Orioles get another homemade loss, 6-4 Baltimore owns worst home record

August 09, 1991|By Peter Schmuck

The Milwaukee Brewers were struggling when they arrived in Baltimore this week, but Memorial Stadium has become the Ellis Island of baseball.

Bring us your poor, your tired, your injured masses, yearning to win a series on the road. This is what it has come to for the home-weary Baltimore Orioles, who dropped a 6-4 decision last night and lost three of four to the fifth-place Brewers.

Home runs by Cal Ripken and Sam Horn could not keep the Orioles from taking sole possession of the worst home record in baseball. They dropped to 17-34 with their 11th loss in the past 15 games here, falling out of a tie with the Cleveland Indians (17-33).

Nice touch. The Orioles are letting every team that comes to town win its last series at Memorial Stadium.

Right-hander Bob Milacki gave up three home runs on the way to seven-inning, five-run performance that dropped his record to 7-6. Two nights earlier, teammate Dave Johnson gave up five runs over six innings and got the victory, which only goes to show that it's better to pitch on a night when your team scores in double figures.

Brewers right-hander Bill Wegman pitched seven-plus innings and gave up four runs to record his seventh victory of the year, though he needed the three big swings to survive a nine-hit performance that was something less than overpowering.

He turned a one-run lead over to the Milwaukee bullpen, but the Brewers scored an insurance run on a disputed play in the ninth to make Edwin Nunez's fifth save that much easier.

Manager John Oates argued vehemently after first-base umpire Joe Brinkman ruled Bill Spiers safe on a double-play relay that could have kept the Orioles within a run going into the bottom of the ninth, but even the video replay was too close to call.

"From my perspective, he was out," Oates said. "The umpire said he was safe and some people watching on TV said you couldn't tell. We wanted him to be out real bad, but he wasn't, so you have to go on from there."

The Orioles were forced to play big-time catch-up again and they almost succeeded in making up an early four-run deficit. But where have you heard that before?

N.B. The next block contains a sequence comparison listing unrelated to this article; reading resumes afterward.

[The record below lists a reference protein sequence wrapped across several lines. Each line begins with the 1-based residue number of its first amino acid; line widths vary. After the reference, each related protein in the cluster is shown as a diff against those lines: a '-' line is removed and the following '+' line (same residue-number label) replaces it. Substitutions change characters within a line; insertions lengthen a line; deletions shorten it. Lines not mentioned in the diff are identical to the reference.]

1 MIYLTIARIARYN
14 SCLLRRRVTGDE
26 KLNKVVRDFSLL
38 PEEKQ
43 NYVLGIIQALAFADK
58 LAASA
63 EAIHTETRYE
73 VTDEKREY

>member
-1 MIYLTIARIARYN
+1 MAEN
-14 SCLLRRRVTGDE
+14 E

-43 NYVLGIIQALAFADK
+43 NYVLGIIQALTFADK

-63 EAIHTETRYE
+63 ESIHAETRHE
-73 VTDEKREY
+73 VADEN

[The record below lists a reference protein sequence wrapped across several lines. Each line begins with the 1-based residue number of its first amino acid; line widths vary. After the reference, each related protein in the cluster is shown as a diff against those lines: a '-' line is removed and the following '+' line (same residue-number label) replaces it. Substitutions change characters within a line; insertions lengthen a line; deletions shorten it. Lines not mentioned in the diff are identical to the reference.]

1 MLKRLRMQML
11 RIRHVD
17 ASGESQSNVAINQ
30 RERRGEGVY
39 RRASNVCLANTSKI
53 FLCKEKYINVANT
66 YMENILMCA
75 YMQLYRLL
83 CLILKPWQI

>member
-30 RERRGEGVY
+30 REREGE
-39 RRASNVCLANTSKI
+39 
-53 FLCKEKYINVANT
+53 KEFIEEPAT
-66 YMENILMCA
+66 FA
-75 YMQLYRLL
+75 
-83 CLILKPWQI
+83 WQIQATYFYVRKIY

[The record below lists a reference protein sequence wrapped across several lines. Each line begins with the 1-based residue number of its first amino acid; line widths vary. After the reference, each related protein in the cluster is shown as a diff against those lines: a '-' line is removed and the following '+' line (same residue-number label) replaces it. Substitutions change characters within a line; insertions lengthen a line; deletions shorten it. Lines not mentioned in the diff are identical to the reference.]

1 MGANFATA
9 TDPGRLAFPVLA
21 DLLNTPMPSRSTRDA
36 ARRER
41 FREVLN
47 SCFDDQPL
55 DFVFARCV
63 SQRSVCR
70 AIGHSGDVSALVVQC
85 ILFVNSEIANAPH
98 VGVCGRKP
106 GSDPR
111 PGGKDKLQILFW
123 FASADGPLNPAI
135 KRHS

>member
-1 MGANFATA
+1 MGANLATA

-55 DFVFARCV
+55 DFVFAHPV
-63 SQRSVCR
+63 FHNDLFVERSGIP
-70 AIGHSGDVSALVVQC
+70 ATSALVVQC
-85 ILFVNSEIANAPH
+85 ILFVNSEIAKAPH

Milacki has been the most effective pitcher in the Orioles starting rotation, but he has not been immune to the inconsistency that has plagued every pitcher who has taken a turn for the club this year.

He was scored upon in each of the first three innings last night to embellish the most telling Orioles statistic of 1991. When the Brewers took a 3-0 lead on a two-out RBI single by Spiers in the second inning, it was the 33rd time in 107 games that the Orioles have trailed by three runs or more before the fourth inning.

"It was just one of those nights when they hit everything," Milacki said. "I really didn't fall behind on too many hitters. All the home runs were hit on off-speed pitches. After that, I stayed with my fastball and had success."

The Brewers took the lead in the first inning when Willie Randolph doubled with one out and Darryl Hamilton hit his first home run in 13 months -- a shot to right that bounced on the top of the fence before landing in the Brewers bullpen. The last Hamilton home run was a grand slam against the California Angels July 8, 1990.

Milwaukee added the run in the second after B.J. Surhoff delivered a one-out double and made it 4-0 when Greg Vaughn hit a tremendous home run that landed halfway up in the bleachers behind left field.

It was the 19th home run of the year for Vaughn, who didn't start the season as an everyday player. He ended up with a full-time job in left field after Candy Maldonado broke his foot in the second game of the season. Vaughn has gone on to lead the Brewers in home runs and RBI (62).

There was nothing cheap about the third Brewers home run, either. Paul Molitor led off the fifth with another shot that landed deep in the left-field bleachers.

"Overall, Bobby threw well," Oates said. "He hung a changeup to Molitor and a slider to Vaughn. It looked like Hamilton reached down and golfed a pretty good curveball. He's a good low ball hitter. Curveball, slider, changeup. That's the game in three pitches."

Milacki is tied for the club lead in home runs allowed with 12, but his home run-to-inning ratio (one homer for every nine innings pitched) remains the best among the club's active starters.

Wegman missed much of last year after elbow surgery and started the 1991 season on an injury rehabilitation assignment, but he has been one of the most consistent pitchers on the Milwaukee staff.

Wegman (7-6) retired 11 of the first 12 batters he faced -- seven of them on balls hit in the air -- while the Brewers were building him a comfortable lead, but the Orioles finally got on the board with a couple of two-out hits in the bottom of the fourth.

Horn, who came into the game in a 3-for-27 slump, hit a line drive to straightaway center that short-hopped the fence at the 405 marker for a double. Randy Milligan followed with a soft line drive to right that scored Horn standing up. Wegman went on to walk Joe Orsulak to bring the tying run to the plate, but Leo Gomez struck out to end the inning.

Ripken added a second run in the sixth with his 23rd home run of the season, another shot that landed well back in the left-field bleachers. It was only his second home run since July 20, but it still is the earliest that he has hit 23.

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